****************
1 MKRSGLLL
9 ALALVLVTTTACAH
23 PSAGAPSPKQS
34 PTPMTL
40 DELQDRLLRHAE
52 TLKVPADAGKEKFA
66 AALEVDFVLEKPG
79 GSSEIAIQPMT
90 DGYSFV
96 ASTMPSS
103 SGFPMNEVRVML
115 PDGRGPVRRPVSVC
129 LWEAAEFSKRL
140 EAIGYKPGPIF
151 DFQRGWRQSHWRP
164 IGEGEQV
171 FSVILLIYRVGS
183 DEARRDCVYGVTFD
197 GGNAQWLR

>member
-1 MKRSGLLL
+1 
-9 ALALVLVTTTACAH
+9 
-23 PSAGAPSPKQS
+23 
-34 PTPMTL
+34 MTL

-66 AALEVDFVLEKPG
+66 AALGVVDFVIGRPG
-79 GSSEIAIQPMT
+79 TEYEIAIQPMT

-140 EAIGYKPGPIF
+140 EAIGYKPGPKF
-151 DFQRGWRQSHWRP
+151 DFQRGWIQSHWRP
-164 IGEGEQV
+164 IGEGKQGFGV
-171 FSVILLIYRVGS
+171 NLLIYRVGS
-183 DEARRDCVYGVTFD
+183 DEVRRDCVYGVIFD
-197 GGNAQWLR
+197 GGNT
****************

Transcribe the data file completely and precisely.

1 MKRSGLLL
9 ALALVLVTTTACAH
23 PSAGAPSPKQS
34 PTPMTL
40 DELQDRLLRHAE
52 TLKVPADAGKEKFA
66 AALEVDFVLEKPG
79 GSSEIAIQPMT
90 DGYSFV
96 ASTMPSS
103 SGFPMNEVRVML
115 PDGRGPVRRPVSVC
129 LWEAAEFSKRL
140 EAIGYKPGPIF
151 DFQRGWRQSHWRP
164 IGEGEQV
171 FSVILLIYRVGS
183 DEARRDCVYGVTFD
197 GGNAQWLR

>member
-1 MKRSGLLL
+1 
-9 ALALVLVTTTACAH
+9 
-23 PSAGAPSPKQS
+23 
-34 PTPMTL
+34 MTL

-66 AALEVDFVLEKPG
+66 AALGVVDFVIGRPG
-79 GSSEIAIQPMT
+79 TEYEIAIQPMT

-140 EAIGYKPGPIF
+140 EAIGYKPGPKF
-151 DFQRGWRQSHWRP
+151 DFQRGWIQSHWRP
-164 IGEGEQV
+164 IGEGKQGFGV
-171 FSVILLIYRVGS
+171 NLLIYRVGS
-183 DEARRDCVYGVTFD
+183 DEVRRDCVYGVIFD
-197 GGNAQWLR
+197 GGNT